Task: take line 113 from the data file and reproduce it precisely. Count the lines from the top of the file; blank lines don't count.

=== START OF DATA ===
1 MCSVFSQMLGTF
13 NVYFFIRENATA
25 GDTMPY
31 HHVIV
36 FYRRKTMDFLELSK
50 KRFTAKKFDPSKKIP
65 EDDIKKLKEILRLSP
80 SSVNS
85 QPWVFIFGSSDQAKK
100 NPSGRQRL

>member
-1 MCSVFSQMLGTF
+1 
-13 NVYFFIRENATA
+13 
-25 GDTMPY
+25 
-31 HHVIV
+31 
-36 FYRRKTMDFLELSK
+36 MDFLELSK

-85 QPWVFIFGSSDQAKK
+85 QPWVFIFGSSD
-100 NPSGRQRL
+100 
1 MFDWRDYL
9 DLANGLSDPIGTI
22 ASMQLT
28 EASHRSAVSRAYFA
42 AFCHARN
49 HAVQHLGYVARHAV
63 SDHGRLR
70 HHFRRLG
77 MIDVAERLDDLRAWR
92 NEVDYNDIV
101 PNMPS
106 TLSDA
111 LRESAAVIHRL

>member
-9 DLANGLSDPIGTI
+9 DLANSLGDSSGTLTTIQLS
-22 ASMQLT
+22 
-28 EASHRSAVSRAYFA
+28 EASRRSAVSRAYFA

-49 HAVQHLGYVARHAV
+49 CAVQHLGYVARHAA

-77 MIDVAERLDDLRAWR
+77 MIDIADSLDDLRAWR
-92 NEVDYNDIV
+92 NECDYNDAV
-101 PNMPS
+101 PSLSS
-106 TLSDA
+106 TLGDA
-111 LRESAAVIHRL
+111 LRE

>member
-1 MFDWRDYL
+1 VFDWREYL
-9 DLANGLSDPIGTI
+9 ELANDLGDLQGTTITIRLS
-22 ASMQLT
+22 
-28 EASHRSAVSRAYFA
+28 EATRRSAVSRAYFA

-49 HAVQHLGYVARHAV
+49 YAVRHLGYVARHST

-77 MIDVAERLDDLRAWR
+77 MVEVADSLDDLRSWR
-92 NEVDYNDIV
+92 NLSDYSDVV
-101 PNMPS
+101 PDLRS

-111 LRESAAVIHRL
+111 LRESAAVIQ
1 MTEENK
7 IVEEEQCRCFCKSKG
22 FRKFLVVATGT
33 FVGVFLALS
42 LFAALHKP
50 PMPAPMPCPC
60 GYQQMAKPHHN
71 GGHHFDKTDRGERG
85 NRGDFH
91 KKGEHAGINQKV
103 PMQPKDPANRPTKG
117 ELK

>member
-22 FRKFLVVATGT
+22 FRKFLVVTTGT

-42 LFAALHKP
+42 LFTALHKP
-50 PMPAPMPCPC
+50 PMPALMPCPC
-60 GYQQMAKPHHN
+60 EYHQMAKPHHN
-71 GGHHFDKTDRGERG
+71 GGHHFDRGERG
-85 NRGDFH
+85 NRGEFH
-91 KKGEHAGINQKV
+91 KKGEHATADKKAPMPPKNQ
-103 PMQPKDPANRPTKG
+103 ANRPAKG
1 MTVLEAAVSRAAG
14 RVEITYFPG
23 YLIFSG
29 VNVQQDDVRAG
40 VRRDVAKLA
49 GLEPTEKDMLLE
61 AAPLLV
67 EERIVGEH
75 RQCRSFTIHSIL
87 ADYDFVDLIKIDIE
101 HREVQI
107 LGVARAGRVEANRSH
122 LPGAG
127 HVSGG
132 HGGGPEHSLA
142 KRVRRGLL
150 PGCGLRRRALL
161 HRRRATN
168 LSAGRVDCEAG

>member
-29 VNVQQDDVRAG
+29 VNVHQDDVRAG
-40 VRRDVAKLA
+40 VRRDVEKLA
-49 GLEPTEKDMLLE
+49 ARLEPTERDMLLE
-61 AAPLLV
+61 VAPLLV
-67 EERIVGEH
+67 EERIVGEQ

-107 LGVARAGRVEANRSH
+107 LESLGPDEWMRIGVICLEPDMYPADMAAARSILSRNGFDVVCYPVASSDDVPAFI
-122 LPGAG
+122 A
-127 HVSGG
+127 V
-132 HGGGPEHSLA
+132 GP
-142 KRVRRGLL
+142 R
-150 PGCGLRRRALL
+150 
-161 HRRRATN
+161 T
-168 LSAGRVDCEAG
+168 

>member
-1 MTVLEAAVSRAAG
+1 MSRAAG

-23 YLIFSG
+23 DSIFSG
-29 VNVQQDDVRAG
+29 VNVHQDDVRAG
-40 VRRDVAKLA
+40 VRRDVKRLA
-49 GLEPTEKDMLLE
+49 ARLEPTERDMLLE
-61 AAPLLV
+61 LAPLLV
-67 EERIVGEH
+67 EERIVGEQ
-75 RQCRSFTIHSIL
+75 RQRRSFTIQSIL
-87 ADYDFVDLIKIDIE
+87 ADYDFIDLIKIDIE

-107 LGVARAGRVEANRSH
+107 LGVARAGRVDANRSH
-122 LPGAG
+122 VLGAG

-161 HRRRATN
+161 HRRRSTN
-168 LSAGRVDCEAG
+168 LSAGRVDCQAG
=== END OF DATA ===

67 EERIVGEH